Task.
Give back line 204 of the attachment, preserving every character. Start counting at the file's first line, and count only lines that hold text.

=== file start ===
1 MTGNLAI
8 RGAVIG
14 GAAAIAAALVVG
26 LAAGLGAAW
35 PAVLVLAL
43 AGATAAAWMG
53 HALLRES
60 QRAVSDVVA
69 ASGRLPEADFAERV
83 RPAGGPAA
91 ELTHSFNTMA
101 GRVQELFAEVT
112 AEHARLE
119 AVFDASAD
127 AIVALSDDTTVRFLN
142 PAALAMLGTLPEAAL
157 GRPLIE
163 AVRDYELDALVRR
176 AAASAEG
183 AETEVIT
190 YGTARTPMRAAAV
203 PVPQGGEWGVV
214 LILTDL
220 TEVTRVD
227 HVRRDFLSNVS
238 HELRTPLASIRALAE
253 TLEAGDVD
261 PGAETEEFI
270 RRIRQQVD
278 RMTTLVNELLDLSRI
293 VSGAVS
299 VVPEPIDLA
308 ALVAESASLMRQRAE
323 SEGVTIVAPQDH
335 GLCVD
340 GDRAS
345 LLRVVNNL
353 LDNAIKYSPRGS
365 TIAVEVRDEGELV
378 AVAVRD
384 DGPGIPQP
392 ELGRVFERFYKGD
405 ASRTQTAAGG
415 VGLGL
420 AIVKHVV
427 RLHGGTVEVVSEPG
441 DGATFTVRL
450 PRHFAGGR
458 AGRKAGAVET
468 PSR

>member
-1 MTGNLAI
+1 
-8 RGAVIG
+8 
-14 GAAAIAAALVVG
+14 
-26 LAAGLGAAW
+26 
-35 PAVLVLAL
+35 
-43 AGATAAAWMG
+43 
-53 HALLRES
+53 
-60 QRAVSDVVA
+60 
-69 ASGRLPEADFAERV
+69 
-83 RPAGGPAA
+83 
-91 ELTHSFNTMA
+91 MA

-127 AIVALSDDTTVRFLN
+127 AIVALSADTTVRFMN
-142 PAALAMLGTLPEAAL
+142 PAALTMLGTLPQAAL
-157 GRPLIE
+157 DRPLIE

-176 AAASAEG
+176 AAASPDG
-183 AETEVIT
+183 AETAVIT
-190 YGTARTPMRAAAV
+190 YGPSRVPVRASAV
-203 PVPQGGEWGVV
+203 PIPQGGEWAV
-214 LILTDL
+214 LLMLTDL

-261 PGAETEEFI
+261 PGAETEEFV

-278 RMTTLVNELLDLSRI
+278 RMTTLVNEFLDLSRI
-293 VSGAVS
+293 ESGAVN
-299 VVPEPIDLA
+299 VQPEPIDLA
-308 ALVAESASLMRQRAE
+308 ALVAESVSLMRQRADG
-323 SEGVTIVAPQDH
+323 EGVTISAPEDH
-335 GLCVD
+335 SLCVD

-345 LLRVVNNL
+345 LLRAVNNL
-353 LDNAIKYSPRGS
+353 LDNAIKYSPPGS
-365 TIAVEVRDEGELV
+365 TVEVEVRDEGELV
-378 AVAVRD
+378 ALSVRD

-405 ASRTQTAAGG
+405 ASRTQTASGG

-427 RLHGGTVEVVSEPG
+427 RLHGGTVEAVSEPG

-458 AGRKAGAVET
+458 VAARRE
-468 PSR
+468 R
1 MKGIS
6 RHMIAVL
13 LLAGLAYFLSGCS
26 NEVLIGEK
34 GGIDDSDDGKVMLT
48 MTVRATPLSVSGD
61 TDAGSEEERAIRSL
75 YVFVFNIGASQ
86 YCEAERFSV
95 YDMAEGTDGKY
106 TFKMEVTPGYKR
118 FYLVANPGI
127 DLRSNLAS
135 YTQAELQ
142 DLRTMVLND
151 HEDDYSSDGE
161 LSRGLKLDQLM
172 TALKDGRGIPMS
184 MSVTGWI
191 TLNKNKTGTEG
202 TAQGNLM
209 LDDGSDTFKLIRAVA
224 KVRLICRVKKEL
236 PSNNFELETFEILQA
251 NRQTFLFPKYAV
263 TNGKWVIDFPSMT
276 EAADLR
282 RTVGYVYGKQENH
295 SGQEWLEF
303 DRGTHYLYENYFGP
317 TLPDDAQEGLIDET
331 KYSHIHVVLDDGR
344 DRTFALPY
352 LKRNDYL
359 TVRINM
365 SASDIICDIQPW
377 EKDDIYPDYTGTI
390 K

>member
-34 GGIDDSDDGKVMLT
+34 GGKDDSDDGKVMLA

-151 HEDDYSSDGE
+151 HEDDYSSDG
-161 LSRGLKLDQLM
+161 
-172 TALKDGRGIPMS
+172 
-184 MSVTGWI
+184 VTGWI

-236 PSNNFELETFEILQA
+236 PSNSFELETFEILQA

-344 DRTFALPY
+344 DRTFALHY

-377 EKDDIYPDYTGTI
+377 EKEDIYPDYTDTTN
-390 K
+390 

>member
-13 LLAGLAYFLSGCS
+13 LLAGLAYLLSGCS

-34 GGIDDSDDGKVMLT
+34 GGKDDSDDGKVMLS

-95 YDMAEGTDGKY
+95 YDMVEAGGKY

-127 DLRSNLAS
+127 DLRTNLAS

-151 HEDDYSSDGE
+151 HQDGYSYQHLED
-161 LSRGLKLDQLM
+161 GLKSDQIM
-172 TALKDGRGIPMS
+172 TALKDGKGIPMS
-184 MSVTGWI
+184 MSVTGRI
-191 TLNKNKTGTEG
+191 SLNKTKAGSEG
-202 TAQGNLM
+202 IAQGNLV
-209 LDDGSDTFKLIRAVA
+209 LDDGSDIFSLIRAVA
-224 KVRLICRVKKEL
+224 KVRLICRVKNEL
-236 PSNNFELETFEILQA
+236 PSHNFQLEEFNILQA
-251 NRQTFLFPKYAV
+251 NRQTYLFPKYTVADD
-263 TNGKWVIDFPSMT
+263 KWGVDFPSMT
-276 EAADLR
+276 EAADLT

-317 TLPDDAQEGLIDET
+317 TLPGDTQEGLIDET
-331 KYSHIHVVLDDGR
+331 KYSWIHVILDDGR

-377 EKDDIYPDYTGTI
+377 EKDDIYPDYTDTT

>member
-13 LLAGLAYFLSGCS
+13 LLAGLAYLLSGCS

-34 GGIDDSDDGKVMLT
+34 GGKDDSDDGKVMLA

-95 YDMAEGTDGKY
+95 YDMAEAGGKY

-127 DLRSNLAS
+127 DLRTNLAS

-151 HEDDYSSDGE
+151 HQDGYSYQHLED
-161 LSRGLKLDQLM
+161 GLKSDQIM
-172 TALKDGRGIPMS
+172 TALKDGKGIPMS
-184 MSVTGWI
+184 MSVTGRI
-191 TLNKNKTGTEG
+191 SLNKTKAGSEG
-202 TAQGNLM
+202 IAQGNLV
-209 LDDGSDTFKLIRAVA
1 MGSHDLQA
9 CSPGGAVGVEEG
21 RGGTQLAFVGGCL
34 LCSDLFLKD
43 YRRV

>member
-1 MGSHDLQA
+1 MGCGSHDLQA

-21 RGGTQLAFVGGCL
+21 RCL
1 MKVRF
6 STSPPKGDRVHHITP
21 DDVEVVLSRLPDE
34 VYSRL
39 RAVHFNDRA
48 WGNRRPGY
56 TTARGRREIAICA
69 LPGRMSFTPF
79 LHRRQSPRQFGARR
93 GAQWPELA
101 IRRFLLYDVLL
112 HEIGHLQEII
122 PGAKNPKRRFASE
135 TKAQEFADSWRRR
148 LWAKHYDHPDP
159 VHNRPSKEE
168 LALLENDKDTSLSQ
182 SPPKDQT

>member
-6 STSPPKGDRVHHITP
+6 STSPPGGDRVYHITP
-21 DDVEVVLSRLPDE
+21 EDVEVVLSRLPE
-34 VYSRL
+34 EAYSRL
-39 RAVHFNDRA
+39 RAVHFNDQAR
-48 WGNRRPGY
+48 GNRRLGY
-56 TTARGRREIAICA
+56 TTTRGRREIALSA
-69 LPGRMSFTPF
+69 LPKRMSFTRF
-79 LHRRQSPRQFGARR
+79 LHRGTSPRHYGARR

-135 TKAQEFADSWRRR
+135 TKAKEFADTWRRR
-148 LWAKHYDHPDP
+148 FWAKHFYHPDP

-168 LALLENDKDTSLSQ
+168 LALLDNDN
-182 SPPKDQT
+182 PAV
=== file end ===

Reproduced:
-251 NRQTFLFPKYAV